Our house is small. Not tiny, but much smaller than most houses in our town – about 1,000 square feet with another 250 square feet that is finished in the basement. When I walked in it felt like home. I was sure of it. The house was newly remodeled (we bought it from a neighbor who flipped it), with gleaming hardwood floors, lots of natural light, 3 small bedrooms and 2 full bathrooms. We have a nice big yard for our garden and chickens. There are so many benefits to small house living, and an important one for us is that this house was affordable (especially for our area) and allowed us to have a 15 year mortgage. The thought of being mortgage free by age 45 is very exciting. The house is easy to clean and maintain, and I love that it forces us to be intentional about what we own. Living in a small house also requires us to be creative about where we store things and how we arrange furniture, and I enjoy that. It is also very convenient – putting the laundry away is easy since the bedrooms are so close together, and I can cook dinner while the kids are in the bath and be nearby. Most of the people in our town live in very large houses, and sometimes I worry about the kids feeling inadequate when they get older. But even now, I have conversations with them about why we chose a smaller house and about the freedoms it allows us. I like to think they will understand.
Our conversations and habits rub off on our kids. They watch what I do and they understand that we can’t keep everything forever. When they are tired of a toy they will ask me to get rid of it to make room for a new one. They love to give their outgrown clothes to a friend. A household should always be in flux because our needs are constantly changing. We donate to Goodwill at least once per month.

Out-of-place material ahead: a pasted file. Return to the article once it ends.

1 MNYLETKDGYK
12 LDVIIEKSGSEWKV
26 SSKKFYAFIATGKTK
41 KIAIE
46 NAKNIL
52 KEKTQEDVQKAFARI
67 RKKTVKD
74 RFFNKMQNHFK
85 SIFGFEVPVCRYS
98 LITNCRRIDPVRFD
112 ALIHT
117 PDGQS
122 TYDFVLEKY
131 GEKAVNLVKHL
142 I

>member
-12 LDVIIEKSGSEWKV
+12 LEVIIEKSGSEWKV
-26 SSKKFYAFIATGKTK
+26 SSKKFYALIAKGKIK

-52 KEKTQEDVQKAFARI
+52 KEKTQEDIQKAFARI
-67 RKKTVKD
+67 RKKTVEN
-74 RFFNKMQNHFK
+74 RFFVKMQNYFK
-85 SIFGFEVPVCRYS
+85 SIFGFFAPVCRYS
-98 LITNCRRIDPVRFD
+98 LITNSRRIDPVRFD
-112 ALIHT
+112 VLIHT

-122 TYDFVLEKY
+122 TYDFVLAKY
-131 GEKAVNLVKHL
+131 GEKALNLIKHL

Simple living is about being intentional. We are not stark minimalists by any stretch and there are often Legos all over the floor but we try to be intentional about what we buy, what we keep, how we decorate, and how we spend our time. We are no longer afraid to say no to opportunities that don’t serve us. The tone of our lives is therefore less hectic and stressful. That is not to say life is easy and stress free – life with small children never is. Of course we still have mornings when it feels impossible to get lunches made and the counters are cluttered and the boys won’t eat breakfast and toys are everywhere, but it is easy to recover. We have intentional free time in our lives for what matters to us. I feel lucky that I am able to be home in the summers and over school breaks to have fun with the boys and simple living has allowed us to do that.
What do you love best about your home and why?
Our home reflects who we are and what we do. We have a nice big kitchen table that my husband built to fit the space and it is used constantly for art projects, games and meals. We keep art supplies on an IKEA rolling cart next to the table because they are used daily, and we can roll the cart out of the way when we have dinner guests. We have an old church pew from the church we were married in on one side so we could shift the table close to the wall to allow for a walkway. It is the area of our home that works the hardest and is used most often. We don’t have a dining room and we don’t need one. We have pictures on the walls that make us happy – the boys’ artwork, pictures of street signs of the previous places we’ve lived, coffee cups on hooks that are both functional and cute. The boys helped me design an eclectic gallery wall in their room that we all love to look at. We read every day so children’s books are always in sight. We are building a big deck that will allow us to have more people over in the summer since our house can’t accommodate many people. This is the first house we’ve lived in that has really felt like ours and it is because I have moved all the other clutter out of the way that wasn’t meaningful to us.